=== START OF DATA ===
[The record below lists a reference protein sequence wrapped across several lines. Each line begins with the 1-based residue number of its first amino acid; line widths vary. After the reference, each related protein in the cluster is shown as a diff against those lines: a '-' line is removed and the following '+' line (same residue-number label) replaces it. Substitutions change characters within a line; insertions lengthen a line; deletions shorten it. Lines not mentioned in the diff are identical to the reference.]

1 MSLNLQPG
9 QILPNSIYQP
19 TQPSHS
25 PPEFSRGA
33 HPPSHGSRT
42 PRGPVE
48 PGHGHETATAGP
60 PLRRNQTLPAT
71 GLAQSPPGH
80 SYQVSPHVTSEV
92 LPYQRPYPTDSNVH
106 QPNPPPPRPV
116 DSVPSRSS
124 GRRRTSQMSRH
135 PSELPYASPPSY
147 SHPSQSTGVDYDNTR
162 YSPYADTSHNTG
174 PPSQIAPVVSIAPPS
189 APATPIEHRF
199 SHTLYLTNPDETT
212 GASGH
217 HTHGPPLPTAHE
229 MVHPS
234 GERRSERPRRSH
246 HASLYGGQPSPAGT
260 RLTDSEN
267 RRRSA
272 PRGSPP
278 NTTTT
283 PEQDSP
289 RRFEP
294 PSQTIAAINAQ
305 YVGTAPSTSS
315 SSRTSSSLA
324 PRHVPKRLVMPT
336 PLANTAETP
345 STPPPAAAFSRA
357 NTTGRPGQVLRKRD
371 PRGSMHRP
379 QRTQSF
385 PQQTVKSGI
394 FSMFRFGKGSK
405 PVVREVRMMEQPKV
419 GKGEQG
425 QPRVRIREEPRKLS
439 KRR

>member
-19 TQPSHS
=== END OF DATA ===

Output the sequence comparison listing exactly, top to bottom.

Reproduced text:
[The record below lists a reference protein sequence wrapped across several lines. Each line begins with the 1-based residue number of its first amino acid; line widths vary. After the reference, each related protein in the cluster is shown as a diff against those lines: a '-' line is removed and the following '+' line (same residue-number label) replaces it. Substitutions change characters within a line; insertions lengthen a line; deletions shorten it. Lines not mentioned in the diff are identical to the reference.]

1 MSLNLQPG
9 QILPNSIYQP
19 TQPSHS
25 PPEFSRGA
33 HPPSHGSRT
42 PRGPVE
48 PGHGHETATAGP
60 PLRRNQTLPAT
71 GLAQSPPGH
80 SYQVSPHVTSEV
92 LPYQRPYPTDSNVH
106 QPNPPPPRPV
116 DSVPSRSS
124 GRRRTSQMSRH
135 PSELPYASPPSY
147 SHPSQSTGVDYDNTR
162 YSPYADTSHNTG
174 PPSQIAPVVSIAPPS
189 APATPIEHRF
199 SHTLYLTNPDETT
212 GASGH
217 HTHGPPLPTAHE
229 MVHPS
234 GERRSERPRRSH
246 HASLYGGQPSPAGT
260 RLTDSEN
267 RRRSA
272 PRGSPP
278 NTTTT
283 PEQDSP
289 RRFEP
294 PSQTIAAINAQ
305 YVGTAPSTSS
315 SSRTSSSLA
324 PRHVPKRLVMPT
336 PLANTAETP
345 STPPPAAAFSRA
357 NTTGRPGQVLRKRD
371 PRGSMHRP
379 QRTQSF
385 PQQTVKSGI
394 FSMFRFGKGSK
405 PVVREVRMMEQPKV
419 GKGEQG
425 QPRVRIREEPRKLS
439 KRR

>member
-19 TQPSHS